Fun with Unicode

Sean Cribbs sean at basho.com
Fri Feb 1 11:11:25 EST 2013


For what it's worth, the underlying transports don't (read: shouldn't)
care about the encoding of the payload. They just want a chunk of
bytes. Is there an equivalent to "hey, I know this is probably a
unicode or string object, but just give me the equivalent bytearray
without transcoding anything"? If there is, we should be using that.

On Fri, Feb 1, 2013 at 9:57 AM, Anton <theatilla at gmail.com> wrote:
> Adam, you should be able to write to any transport if you first
> .encode('utf-8') the result there, right? ensure_ascii=False will feed
> you unicode objects (if and only if there's something non-ASCII in the
> input to .dumps). They of course will cause anything that attempts to
> coerce them to a string to go wrong, as it'll attempt to do that by
> encoding to ASCII.
>
> On 1 February 2013 16:45, Adam Lindsay <atl at alum.mit.edu> wrote:
>> Anton, Sean,
>>
>> Anton brings up a pretty interesting problem.
>>
>> At first, I thought it might be easy to remedy with:
>>
>> import json
>> import functools
>> antonjson = functools.partial(json.dumps, ensure_ascii=False)
>>
>> from riak import RiakClient
>> R = RiakClient()
>> R.set_encoder('application/json', antonjson)
>>
>> …however, upon testing this out, it's seems likely that the underlying
>> transport channels use the default encoding, 'ascii,' and choke on the 8-bit
>> data we now pass it, in socket.py (for the HTTP client) or
>> protobuf.internal.type_checkers (for PBC).
>>
>> Maybe that's a suitable hint for Anton's further investigation, but I'll try
>> to spend some time with it to see what I can find, as well.
>>
>> As to the OP's question: Yes, you've summarized the state of affairs quite
>> nicely. IMHO it was a reasonable default (you can't be sure other Riak
>> clients are as good as Python at 8-bit/Unicode!), but the underlying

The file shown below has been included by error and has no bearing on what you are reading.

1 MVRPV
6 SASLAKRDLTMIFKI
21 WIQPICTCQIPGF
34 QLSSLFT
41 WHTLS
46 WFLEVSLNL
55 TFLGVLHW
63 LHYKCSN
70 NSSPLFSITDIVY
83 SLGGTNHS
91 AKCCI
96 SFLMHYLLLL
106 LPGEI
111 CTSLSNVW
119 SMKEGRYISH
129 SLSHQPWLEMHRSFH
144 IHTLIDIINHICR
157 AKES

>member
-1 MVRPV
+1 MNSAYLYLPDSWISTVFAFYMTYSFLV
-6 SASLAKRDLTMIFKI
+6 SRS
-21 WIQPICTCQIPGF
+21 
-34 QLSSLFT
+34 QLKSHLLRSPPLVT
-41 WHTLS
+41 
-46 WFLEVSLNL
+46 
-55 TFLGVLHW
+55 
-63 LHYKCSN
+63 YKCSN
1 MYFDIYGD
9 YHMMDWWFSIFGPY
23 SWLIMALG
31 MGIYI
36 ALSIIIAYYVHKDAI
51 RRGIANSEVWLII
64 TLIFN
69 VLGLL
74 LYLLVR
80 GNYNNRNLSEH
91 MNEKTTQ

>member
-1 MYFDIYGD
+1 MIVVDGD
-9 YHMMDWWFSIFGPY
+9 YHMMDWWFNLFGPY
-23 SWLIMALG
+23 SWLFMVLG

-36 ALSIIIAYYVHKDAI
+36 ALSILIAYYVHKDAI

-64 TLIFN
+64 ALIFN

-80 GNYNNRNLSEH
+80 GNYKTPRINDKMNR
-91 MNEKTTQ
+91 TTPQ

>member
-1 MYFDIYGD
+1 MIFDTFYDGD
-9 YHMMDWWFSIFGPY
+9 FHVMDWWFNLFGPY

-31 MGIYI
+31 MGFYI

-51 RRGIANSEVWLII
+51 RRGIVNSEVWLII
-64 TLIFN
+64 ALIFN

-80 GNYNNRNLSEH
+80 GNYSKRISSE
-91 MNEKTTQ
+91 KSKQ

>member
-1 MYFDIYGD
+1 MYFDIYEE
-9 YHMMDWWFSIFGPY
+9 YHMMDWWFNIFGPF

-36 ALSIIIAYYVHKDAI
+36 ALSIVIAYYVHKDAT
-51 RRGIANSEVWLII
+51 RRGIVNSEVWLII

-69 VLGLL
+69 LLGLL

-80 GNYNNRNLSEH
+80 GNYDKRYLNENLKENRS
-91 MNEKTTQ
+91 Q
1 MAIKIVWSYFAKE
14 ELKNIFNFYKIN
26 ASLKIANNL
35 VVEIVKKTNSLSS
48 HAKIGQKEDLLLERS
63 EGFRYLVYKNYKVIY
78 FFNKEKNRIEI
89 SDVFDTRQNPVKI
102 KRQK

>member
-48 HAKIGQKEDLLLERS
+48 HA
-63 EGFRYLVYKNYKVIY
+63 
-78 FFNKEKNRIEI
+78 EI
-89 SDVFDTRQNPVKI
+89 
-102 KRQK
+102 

>> implementation definitely shows a bug that (again, IMHO) should and can be
>> fixed.
>> --
>> Adam Lindsay
>>
>> On Friday, 1 February 2013 at 14:27, Sean Cribbs wrote:
>>
>> Anton,
>>
>> I don't see any reason why this can't be fixed. However, since I'm not
>> familiar with the specifics of the JSON implementation, I'll need
>> assistance. Please open an issue or pull-request on the Python client:
>> https://github.com/basho/riak-python-client/issues. We are open to
>> major, breaking changes for the next release.
>>
>> On Fri, Feb 1, 2013 at 8:06 AM, Anton <theatilla at gmail.com> wrote:
>>
>> Let's talk python and Unicode (yey!)
>>
>> The objects that I want to store will have non-ASCII strings in them.
>> Potentially a lot. How much is a lot? "Very many millions" should be a
>> good estimate.
>>
>> Now, the default behaviour for storing a python object (ok, a dict of
>> stuff), using the PBC transport is to pass them to json and encode
>> them. I'm ok with that, I like JSON and the fact that I can read out
>> an object in JSON, using a browser, helps a lot. It's really great for
>> developing project-specific tools, say debugging tools.
>>
>> But here is where the fun part starts. The JSON encoder in python is
>> not a simple thing, and takes a lot of parameters. And by default it
>> works. So well that people rarely look at what's going on. When you
>> look at what's going on, however, things get more entertaining.
>>
>> The JSON encoder works on unicode objects, not strings. When you pass
>> it unicode objects, it's happy. When you pass it strings, it decodes
>> them, using a specified encoding. By default this is set to 'utf-8'
>> which makes everything quite ok. So far so good. However, there's
>> another option - 'ensure_ascii'. This is set to True by default and it
>> means that the JSON encoder will spew out an ASCII-encoded string.
>> That is, in the result, every unicode code-point is encoded as \u0123,
>> or a total of 6 bytes.
>>
>> Now, this is not good. For one, the JSON RFCs expect Unicode, encoded
>> using UTF-*. Also, even if much of the data will require 3bytes in
>> UTF-8, that's still only half the bytes that the python default would
>> take.
>>
>> Now, consider this elementary example. It already gives a significant
>> (in bytes) difference for a short string:
>> http://pastie.org/6011147
>>
>>
>> Please tell me I'm not going crazy and all this is the state of
>> affairs and it is, in fact, wrong and can/should be fixed.
>>
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>>
>>
>>
>> --
>> Sean Cribbs <sean at basho.com>
>> Software Engineer
>> Basho Technologies, Inc.
>> http://basho.com/
>>
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>>



-- 
Sean Cribbs <sean at basho.com>
Software Engineer
Basho Technologies, Inc.
http://basho.com/




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